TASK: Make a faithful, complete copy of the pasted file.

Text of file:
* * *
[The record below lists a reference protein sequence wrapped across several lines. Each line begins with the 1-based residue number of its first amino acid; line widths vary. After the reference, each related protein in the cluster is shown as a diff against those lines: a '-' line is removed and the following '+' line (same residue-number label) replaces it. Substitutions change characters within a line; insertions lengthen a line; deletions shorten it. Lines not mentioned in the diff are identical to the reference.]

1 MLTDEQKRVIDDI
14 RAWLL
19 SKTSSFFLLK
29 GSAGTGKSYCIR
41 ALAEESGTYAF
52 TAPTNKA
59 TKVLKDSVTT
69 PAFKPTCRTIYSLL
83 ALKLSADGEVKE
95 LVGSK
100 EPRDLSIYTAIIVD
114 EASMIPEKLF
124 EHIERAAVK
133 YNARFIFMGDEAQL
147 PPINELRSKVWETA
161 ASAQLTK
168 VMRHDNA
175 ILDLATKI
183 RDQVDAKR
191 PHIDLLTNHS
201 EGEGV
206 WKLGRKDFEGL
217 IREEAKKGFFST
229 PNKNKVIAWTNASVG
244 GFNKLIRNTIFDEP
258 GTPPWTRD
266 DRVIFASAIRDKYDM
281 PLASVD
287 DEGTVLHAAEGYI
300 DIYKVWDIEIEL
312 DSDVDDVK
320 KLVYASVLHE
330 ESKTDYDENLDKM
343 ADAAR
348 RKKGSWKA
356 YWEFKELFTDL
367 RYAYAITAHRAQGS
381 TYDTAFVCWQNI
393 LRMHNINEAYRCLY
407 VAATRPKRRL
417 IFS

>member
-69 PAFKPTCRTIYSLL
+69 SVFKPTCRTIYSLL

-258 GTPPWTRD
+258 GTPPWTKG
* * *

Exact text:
[The record below lists a reference protein sequence wrapped across several lines. Each line begins with the 1-based residue number of its first amino acid; line widths vary. After the reference, each related protein in the cluster is shown as a diff against those lines: a '-' line is removed and the following '+' line (same residue-number label) replaces it. Substitutions change characters within a line; insertions lengthen a line; deletions shorten it. Lines not mentioned in the diff are identical to the reference.]

1 MLTDEQKRVIDDI
14 RAWLL
19 SKTSSFFLLK
29 GSAGTGKSYCIR
41 ALAEESGTYAF
52 TAPTNKA
59 TKVLKDSVTT
69 PAFKPTCRTIYSLL
83 ALKLSADGEVKE
95 LVGSK
100 EPRDLSIYTAIIVD
114 EASMIPEKLF
124 EHIERAAVK
133 YNARFIFMGDEAQL
147 PPINELRSKVWETA
161 ASAQLTK
168 VMRHDNA
175 ILDLATKI
183 RDQVDAKR
191 PHIDLLTNHS
201 EGEGV
206 WKLGRKDFEGL
217 IREEAKKGFFST
229 PNKNKVIAWTNASVG
244 GFNKLIRNTIFDEP
258 GTPPWTRD
266 DRVIFASAIRDKYDM
281 PLASVD
287 DEGTVLHAAEGYI
300 DIYKVWDIEIEL
312 DSDVDDVK
320 KLVYASVLHE
330 ESKTDYDENLDKM
343 ADAAR
348 RKKGSWKA
356 YWEFKELFTDL
367 RYAYAITAHRAQGS
381 TYDTAFVCWQNI
393 LRMHNINEAYRCLY
407 VAATRPKRRL
417 IFS

>member
-69 PAFKPTCRTIYSLL
+69 SVFKPTCRTIYSLL

-258 GTPPWTRD
+258 GTPPWTKG